With Netflix soaring to new highs, it may be tempting to think video-streaming platform Roku might be the next big stay-at-home play amid heightened demand for viewing options in a coronavirus world. But investors should be wary of any comparison between the two companies as they have drastically different business models. Simply, Roku is no Netflix.
Late Monday, Roku updated its financial guidance for the quarter ended in March, projecting a slightly higher sales range of $307 million to $317 million, versus its prior forecast of about $305 million. The company said it saw increased viewing numbers late in the quarter due to more people sheltering at home. It also withdrew its full-year 2020 financial outlook, citing the economic uncertainties stemming from the Covid-19 pandemic. Its shares surged more than 10% in midday trading Tuesday.
At first blush, this seems like a positive development. Roku beat its revenue guidance and business trends recently accelerated as the public spent more time at home. But due to the nature of the company’s businesses, it isn’t as good as it looks for its future prospects.
Roku sells video-streaming hardware devices, which enable consumers to watch content over the internet, and licenses its operating system to TV makers. The company’s long-term strategy is centreded around its free on-demand, ad-supported content channels. Its Roku Channel offers thousands of free movies and TV shows, which the company uses to sell targeted advertising to marketers. Last year, Roku shares were one of the best performing stocks in the market, rising 337% on the back of Wall Street enthusiasm over the company’s early success in ad-supported streaming TV market.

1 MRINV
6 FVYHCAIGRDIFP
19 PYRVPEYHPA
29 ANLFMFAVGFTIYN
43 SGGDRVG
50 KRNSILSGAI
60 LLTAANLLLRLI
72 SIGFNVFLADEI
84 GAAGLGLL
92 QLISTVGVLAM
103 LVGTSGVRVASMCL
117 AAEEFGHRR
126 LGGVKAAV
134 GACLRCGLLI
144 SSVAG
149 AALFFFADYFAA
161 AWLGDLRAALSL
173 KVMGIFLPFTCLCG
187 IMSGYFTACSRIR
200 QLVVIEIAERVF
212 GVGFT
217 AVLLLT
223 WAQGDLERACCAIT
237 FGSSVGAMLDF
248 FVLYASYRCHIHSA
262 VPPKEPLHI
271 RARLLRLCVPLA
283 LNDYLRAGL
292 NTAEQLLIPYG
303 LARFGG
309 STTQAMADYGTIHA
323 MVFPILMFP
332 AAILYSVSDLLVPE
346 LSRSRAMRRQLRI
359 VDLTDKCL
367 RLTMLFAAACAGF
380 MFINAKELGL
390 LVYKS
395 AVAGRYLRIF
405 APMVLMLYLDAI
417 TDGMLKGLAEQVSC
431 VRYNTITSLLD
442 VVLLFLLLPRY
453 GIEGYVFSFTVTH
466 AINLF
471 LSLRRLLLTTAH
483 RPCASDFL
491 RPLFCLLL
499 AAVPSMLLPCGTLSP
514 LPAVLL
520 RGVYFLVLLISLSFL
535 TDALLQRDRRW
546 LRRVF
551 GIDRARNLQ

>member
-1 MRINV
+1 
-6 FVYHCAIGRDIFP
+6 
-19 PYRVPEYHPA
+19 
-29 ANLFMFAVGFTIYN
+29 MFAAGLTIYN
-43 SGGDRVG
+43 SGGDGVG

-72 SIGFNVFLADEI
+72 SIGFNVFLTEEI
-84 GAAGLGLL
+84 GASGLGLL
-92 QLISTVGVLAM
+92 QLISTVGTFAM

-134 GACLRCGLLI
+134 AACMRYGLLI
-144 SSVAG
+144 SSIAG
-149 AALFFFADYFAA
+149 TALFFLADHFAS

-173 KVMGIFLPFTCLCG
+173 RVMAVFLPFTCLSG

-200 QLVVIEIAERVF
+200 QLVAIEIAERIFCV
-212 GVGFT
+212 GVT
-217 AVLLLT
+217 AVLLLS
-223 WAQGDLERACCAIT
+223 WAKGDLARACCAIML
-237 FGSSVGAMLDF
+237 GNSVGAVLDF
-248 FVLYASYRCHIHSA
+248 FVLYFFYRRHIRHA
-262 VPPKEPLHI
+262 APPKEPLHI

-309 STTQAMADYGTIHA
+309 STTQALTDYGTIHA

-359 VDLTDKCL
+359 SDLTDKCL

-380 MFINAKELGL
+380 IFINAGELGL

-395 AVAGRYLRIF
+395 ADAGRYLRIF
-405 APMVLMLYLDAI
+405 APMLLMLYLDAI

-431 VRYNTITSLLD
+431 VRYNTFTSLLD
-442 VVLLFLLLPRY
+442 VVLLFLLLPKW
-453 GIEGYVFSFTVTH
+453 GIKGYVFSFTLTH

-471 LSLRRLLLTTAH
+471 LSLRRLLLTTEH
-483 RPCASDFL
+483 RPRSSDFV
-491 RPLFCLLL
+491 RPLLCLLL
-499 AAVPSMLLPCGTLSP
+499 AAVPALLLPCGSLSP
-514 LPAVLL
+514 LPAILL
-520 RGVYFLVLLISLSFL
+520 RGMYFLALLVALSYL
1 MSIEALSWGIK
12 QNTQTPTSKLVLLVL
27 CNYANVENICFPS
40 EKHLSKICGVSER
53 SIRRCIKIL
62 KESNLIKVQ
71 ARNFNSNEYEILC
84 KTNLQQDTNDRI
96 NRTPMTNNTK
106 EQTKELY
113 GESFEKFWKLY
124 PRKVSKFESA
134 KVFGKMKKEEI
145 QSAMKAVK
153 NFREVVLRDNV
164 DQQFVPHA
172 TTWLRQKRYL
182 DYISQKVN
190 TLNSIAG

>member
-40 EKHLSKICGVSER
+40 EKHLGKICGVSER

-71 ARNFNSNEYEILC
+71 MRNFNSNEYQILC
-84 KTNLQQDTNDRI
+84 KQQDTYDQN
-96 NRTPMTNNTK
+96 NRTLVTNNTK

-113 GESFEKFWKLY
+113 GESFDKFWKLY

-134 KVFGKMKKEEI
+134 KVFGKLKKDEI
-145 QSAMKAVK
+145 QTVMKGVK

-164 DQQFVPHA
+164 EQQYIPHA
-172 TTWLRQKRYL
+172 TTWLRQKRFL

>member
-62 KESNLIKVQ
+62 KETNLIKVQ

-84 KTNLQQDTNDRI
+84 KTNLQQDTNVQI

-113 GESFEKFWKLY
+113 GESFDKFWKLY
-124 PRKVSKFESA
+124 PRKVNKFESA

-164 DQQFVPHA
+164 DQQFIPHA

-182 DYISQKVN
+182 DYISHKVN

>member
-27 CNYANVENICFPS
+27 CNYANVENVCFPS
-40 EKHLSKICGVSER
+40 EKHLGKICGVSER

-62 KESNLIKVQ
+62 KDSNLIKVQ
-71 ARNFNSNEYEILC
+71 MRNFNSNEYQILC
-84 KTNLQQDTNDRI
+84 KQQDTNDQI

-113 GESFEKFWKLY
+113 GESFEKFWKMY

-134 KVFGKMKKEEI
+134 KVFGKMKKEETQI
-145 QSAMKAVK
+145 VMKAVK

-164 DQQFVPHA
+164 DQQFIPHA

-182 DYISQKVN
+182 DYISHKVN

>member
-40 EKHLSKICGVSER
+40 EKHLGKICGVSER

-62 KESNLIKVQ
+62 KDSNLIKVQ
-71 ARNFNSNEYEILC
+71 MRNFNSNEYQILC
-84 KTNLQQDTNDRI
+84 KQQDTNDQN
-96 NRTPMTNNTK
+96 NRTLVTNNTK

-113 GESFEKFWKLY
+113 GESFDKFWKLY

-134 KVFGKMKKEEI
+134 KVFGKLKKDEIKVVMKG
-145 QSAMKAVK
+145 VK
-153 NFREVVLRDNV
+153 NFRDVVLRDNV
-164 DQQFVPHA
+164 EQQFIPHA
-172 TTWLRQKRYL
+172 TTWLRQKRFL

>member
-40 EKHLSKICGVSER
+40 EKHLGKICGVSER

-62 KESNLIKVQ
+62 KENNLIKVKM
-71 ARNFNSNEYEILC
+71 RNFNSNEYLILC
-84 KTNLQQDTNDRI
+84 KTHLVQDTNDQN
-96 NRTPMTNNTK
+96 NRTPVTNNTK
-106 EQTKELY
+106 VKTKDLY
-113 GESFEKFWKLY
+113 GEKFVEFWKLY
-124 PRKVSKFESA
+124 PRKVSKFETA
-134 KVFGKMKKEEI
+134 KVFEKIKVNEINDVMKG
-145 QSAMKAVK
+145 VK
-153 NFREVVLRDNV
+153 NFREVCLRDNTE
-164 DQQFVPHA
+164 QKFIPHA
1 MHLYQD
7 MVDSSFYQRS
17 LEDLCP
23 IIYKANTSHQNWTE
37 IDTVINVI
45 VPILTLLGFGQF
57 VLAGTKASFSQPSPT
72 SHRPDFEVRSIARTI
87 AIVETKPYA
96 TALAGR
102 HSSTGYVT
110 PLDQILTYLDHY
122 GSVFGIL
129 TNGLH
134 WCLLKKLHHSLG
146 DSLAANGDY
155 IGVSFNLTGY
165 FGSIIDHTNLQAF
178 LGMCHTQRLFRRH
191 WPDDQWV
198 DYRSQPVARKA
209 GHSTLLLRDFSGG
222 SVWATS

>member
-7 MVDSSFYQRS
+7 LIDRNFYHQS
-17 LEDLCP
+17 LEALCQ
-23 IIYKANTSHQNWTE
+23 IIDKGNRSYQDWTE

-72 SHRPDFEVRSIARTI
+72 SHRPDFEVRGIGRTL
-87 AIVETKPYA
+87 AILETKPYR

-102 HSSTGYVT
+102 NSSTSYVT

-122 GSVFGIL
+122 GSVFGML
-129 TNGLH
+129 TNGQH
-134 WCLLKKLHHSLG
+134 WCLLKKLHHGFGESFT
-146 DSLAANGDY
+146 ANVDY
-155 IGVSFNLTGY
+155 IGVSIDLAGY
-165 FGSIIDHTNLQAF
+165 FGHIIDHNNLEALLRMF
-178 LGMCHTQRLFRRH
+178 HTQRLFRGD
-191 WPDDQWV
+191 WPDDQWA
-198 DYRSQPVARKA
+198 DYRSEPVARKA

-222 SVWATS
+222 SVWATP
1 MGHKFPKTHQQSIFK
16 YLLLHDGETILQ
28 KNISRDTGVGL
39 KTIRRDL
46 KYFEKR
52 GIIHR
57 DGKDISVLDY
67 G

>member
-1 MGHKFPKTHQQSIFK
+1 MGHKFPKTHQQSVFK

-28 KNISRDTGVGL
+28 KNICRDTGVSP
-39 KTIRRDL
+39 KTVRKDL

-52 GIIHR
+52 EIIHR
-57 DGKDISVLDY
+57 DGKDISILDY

Therein lies the problem. Unlike Netflix, which has a more stable revenue stream from its monthly subscription fees, Roku is reliant on corporations buying TV ads on its platform. To illustrate, RBC Capital Markets estimates ad-based revenue will account for about half the company’s overall sales this year. But in a difficult economy struggling with the aftereffects of Covid-19, companies in almost every consumer discretionary industry — from travel to auto and retail — are likely to slash their ad budgets this year, directly impacting Roku’s business.
In fact, Roku said last night it expects some advertisers to pause or curtail spending in the near term. But perhaps a more striking tell of the company’s worries is its move to shore up its finances. Roku said it ended the first quarter with about $587 million in cash after it drew down $70 million in its credit lines.
“We decided it was prudent to draw down our credit facility in light of current financial market conditions,” Roku’s chief financial office Steve Louden said in the release.
In 2019, Roku lost about $60 million. It seems the company is battening down the hatches in case its losses get much worse.
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